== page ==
Ultimately Hitman is about bullets, blood, and bombs. For die-hard fans of the videogame, there is much to relish in terms of cobblestone car chases, punishing fistfights, cool weaponry, impossible physical feats, and ear-popping gun battles that rage through exclusive hotels in exotic locations.
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The best movie derived from a violent computer game we've ever seen. You can take or leave that kind of qualified high-five, but, for us, it was a thoroughly entertaining experience. Think of bargain basement "James Bond" amped up into TV den-sittin', mouse-clickin' overdrive. But with human actors.
As a movie on its own, it's simple monotony. Olyphant, affecting Clint Eastwood's Dirty Harry voice, is about as menacing as Mr. Clean, and the action scenes - whether the weapons are fists, feet, swords or guns - fly past without any tension or suspense. Hitman is a miss.
All the while, the music screams and clamors like an ignored child because director Xavier Gens and writer Skip Woods can't pump suspense into this inept mess.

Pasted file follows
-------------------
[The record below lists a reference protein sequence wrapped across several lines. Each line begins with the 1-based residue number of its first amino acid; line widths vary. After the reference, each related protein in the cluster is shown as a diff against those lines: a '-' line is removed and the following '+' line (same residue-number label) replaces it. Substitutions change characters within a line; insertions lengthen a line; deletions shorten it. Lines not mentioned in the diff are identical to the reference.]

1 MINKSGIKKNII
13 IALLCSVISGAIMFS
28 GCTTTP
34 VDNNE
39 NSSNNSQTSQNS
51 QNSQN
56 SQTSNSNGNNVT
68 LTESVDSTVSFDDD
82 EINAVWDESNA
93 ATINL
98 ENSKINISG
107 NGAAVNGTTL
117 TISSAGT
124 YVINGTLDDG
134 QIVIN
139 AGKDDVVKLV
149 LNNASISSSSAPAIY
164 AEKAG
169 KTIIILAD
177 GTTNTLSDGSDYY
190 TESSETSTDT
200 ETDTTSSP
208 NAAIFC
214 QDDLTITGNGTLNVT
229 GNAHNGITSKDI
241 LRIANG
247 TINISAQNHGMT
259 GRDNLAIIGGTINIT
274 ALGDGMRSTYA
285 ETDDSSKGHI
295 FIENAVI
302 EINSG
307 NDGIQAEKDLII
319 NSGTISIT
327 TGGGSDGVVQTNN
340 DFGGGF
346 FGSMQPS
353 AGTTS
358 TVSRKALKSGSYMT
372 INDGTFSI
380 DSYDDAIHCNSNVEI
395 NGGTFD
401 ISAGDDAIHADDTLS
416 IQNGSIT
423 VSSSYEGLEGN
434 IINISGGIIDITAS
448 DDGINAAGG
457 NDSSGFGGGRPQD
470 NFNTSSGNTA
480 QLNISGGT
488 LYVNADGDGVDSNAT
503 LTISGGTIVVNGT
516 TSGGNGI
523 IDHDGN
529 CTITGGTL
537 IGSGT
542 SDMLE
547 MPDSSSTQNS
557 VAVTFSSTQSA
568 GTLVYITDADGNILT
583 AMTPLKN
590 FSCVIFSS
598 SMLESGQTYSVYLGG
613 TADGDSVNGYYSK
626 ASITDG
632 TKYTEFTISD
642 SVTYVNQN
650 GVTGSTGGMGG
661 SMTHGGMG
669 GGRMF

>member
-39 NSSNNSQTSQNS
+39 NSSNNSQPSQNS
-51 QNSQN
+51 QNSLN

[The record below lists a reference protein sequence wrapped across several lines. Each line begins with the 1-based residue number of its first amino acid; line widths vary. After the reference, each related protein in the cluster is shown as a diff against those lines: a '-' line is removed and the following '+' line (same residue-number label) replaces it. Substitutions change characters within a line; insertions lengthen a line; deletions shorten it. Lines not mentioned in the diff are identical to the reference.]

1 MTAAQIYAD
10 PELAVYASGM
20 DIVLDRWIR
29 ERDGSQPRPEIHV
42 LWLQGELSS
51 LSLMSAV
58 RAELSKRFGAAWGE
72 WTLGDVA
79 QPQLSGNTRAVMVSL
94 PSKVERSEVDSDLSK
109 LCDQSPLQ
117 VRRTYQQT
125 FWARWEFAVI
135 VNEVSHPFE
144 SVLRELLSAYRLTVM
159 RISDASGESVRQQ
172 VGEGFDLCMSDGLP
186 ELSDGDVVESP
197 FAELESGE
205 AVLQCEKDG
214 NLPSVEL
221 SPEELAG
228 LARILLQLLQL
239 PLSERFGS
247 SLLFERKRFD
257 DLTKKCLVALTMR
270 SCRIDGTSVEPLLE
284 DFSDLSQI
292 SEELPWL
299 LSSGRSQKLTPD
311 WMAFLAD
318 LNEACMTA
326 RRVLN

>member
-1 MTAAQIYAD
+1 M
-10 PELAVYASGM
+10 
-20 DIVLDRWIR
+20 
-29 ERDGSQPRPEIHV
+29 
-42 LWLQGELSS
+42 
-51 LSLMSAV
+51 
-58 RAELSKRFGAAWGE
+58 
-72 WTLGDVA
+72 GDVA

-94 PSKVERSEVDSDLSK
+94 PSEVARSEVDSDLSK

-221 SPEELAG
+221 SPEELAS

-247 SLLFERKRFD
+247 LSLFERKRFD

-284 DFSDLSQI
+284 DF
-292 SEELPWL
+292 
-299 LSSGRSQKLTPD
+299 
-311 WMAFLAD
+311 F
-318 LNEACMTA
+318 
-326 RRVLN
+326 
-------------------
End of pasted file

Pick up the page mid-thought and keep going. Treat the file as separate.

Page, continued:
If someone ran this guy through a scanner, the readout would say: “Mark down and stock in straight-to-video aisle."
Hitman exploits every action-flick cliché imaginable and still manages to be dull. It’s bang, boom, blah -- action movies for bored dummies.
To be sure, Hitman is a lousy film, but like the video game that inspired it, it's also great fun, drawing as it does on everything from James Bondian Eurotrash panache to Vin Diesel's moribund XXX character.
Hitman stands right on the threshold between video games and art. On the wrong side of the threshold, but still, give it credit.
A Eurotrashy vidgame knockoff that misses its target by a mile. Numbingly unthrilling as it lurches from one violent encounter to another, the pic's dark roots in an electronic, non-dramatic medium are plain to see, and unsuspecting gamers lured to theaters will soon wish they were back home participating in the action themselves.
The movie's one saving grace is Olyphant ("Live Free and Die Hard," HBO's "Deadwood"), whose sociopathic elegance is gradually winning, and whose dry, monotonic, Eastwood-like delivery of one-liners is frequently, if perhaps unintentionally, very funny.